What he does know is that one day he got separated from his parents somehow and sustained an injury to his distinctive little tail. He was found all alone on a golf course in Canada.
On June 27, he was admitted to the AIWC for help.
"The kit continues to do well in care and is putting weight on daily," Holly Duvall, executive director of the AIWC, told The Dodo.
Even though the kit is, let's face it, irresistibly adorable, rescuers are taking steps to make sure he doesn't become habituated to humans. "He is a wild animal and not a pet," Duvall said. "We are planning on his eventual release back to the wild."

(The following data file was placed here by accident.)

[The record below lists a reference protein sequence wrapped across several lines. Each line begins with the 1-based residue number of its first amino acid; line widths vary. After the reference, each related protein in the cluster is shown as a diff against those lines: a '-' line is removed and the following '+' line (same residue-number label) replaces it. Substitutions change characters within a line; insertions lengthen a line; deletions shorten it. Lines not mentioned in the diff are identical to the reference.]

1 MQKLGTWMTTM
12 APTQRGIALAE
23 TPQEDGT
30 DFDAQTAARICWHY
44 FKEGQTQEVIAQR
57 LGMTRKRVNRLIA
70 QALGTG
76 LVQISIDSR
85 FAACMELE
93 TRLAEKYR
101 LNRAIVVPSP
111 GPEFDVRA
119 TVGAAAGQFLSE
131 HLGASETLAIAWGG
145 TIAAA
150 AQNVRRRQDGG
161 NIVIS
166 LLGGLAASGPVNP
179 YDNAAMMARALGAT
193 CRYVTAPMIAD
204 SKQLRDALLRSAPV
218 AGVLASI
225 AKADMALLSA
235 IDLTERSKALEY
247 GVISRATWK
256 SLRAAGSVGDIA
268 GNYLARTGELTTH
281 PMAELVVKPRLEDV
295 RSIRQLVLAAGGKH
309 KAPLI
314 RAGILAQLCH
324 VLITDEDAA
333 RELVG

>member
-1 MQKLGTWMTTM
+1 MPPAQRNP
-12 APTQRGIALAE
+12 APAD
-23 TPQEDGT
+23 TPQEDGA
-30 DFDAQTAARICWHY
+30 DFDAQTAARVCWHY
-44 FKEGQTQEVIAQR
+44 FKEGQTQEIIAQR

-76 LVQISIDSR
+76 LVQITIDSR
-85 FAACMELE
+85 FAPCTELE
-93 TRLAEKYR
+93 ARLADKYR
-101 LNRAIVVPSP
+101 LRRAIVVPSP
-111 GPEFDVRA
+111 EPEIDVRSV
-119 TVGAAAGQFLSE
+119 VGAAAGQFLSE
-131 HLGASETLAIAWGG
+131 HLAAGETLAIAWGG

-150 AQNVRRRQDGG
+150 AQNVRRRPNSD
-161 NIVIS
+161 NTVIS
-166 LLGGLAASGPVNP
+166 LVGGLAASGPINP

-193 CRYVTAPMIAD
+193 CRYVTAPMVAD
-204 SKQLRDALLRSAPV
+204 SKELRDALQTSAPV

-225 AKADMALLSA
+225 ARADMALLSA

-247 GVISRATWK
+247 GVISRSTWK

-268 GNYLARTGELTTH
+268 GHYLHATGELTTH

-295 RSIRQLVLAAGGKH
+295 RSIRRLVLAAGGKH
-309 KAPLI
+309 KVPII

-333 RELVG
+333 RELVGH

But that release is still a while from now - probably two or three years. "Two to three years is the normal age beavers leave their parents," Duvall explained. "It is in years two and three that the kits start to learn how to be 'engineers' and work on building lodges and dams."
But for now, this tiny beaver - who has already captured the hearts of thousands - just needs to sleep, eat and play.